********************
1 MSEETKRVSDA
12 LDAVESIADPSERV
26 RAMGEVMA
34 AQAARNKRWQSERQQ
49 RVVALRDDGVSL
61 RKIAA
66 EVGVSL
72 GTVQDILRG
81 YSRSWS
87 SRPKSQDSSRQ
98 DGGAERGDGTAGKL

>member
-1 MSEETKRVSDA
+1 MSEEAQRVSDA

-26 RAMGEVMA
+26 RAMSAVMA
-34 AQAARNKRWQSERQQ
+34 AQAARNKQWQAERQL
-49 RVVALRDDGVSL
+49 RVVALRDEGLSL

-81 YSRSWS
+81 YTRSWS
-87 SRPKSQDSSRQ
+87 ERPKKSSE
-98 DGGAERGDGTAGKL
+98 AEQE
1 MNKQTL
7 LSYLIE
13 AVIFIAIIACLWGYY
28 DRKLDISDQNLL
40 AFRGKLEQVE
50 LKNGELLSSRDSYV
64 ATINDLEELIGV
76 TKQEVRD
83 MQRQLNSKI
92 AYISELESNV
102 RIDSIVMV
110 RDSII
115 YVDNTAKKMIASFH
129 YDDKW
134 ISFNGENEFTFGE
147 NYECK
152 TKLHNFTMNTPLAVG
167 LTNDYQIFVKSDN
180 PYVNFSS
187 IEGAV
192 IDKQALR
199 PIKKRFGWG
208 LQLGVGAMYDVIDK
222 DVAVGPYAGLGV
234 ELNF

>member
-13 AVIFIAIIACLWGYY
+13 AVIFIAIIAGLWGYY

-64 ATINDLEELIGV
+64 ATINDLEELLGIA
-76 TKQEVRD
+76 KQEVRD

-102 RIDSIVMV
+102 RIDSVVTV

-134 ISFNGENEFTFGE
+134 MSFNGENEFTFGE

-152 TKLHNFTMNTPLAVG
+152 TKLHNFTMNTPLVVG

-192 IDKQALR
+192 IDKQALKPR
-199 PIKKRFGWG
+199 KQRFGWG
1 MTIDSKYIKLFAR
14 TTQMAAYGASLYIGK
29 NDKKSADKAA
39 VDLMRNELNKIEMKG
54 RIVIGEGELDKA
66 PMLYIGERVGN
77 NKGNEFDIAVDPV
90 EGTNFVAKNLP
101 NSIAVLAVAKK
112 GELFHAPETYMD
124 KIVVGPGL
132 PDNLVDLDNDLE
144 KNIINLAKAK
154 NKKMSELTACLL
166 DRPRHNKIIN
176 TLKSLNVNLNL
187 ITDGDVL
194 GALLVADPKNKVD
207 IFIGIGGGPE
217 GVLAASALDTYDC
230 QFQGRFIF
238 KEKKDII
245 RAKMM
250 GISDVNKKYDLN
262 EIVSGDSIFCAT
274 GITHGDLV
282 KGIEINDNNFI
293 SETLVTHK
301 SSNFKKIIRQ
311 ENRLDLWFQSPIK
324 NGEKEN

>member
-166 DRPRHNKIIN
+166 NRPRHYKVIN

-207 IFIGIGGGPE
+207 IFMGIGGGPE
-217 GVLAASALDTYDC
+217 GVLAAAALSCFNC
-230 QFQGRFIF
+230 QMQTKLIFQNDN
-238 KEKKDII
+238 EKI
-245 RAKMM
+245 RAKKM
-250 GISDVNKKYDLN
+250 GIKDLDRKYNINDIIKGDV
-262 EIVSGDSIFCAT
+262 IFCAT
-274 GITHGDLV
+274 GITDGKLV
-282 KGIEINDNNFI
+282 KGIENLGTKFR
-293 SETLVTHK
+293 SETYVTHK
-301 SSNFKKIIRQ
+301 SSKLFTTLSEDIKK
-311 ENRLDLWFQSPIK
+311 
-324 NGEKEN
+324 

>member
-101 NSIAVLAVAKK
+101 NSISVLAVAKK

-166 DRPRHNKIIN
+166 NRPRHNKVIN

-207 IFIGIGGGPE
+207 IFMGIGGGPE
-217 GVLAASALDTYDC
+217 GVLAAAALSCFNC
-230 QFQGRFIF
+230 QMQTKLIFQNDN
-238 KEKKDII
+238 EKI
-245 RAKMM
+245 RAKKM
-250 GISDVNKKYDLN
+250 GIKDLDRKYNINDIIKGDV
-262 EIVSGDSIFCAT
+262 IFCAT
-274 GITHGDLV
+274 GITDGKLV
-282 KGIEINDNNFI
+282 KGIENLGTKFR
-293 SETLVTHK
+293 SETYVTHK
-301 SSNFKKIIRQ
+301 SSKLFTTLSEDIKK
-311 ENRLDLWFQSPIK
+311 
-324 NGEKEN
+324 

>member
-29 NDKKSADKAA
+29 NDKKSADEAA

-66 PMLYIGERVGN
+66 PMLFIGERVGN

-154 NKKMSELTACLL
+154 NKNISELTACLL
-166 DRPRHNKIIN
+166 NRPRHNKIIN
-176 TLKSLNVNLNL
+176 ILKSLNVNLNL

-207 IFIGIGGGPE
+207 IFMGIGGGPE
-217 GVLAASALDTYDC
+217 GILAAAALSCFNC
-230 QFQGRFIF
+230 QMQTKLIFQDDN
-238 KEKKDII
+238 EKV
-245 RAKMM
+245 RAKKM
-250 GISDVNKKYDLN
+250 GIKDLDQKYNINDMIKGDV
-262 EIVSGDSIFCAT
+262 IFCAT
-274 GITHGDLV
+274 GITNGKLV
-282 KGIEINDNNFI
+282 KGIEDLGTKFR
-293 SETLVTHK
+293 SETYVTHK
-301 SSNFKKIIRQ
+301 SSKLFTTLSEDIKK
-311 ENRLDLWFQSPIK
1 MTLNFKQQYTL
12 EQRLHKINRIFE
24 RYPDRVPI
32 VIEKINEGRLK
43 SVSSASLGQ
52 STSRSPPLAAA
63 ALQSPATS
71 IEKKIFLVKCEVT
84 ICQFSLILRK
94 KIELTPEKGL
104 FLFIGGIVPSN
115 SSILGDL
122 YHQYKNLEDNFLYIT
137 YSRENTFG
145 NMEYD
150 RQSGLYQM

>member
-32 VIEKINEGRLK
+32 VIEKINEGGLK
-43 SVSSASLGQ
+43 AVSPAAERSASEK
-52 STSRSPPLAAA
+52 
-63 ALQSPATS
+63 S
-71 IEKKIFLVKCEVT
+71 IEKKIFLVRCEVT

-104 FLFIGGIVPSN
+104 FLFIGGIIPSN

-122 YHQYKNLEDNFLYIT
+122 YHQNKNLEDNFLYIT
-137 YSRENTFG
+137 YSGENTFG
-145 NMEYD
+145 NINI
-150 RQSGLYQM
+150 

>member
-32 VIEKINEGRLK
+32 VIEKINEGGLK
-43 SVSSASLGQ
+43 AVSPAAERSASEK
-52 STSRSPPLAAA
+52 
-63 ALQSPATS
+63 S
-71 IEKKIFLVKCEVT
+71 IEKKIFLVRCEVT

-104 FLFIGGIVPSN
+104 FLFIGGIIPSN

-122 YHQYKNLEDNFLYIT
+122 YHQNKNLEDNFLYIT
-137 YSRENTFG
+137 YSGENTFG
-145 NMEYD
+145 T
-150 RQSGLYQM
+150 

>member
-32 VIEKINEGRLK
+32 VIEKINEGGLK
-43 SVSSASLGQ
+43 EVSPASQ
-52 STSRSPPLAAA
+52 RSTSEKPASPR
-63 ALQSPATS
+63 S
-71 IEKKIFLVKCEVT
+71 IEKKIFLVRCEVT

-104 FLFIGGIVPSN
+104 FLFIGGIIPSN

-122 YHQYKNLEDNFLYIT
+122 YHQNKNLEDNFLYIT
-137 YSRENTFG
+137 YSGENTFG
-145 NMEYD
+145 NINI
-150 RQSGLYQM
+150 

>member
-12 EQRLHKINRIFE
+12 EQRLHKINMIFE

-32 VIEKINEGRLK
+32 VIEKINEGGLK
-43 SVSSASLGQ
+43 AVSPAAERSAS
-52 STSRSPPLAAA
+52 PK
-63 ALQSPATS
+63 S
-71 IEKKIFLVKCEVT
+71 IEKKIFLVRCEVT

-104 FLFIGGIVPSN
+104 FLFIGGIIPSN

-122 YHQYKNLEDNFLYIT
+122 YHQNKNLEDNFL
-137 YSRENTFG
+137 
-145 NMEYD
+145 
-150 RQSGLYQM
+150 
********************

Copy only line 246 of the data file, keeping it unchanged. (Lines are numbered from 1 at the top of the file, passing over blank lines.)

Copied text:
-137 YSRENTFG